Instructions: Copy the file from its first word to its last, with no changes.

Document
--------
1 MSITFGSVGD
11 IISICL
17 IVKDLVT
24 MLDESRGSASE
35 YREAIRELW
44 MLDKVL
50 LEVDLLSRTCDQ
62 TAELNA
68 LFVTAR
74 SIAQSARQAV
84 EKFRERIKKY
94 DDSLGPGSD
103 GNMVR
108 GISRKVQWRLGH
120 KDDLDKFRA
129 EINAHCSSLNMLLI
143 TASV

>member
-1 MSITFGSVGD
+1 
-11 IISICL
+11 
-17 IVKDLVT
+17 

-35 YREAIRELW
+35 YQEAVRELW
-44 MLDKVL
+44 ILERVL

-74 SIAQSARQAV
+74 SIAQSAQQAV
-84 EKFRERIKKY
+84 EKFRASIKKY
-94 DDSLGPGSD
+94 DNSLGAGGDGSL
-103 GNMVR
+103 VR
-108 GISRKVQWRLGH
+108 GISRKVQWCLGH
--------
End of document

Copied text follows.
1 MSITFGSVGD
11 IISICL
17 IVKDLVT
24 MLDESRGSASE
35 YREAIRELW
44 MLDKVL
50 LEVDLLSRTCDQ
62 TAELNA
68 LFVTAR
74 SIAQSARQAV
84 EKFRERIKKY
94 DDSLGPGSD
103 GNMVR
108 GISRKVQWRLGH
120 KDDLDKFRA
129 EINAHCSSLNMLLI
143 TASV

>member
-1 MSITFGSVGD
+1 
-11 IISICL
+11 
-17 IVKDLVT
+17 

-35 YREAIRELW
+35 YQEAVRELW
-44 MLDKVL
+44 ILERVL

-74 SIAQSARQAV
+74 SIAQSAQQAV
-84 EKFRERIKKY
+84 EKFRASIKKY
-94 DDSLGPGSD
+94 DNSLGAGGDGSL
-103 GNMVR
+103 VR
-108 GISRKVQWRLGH
+108 GISRKVQWCLGH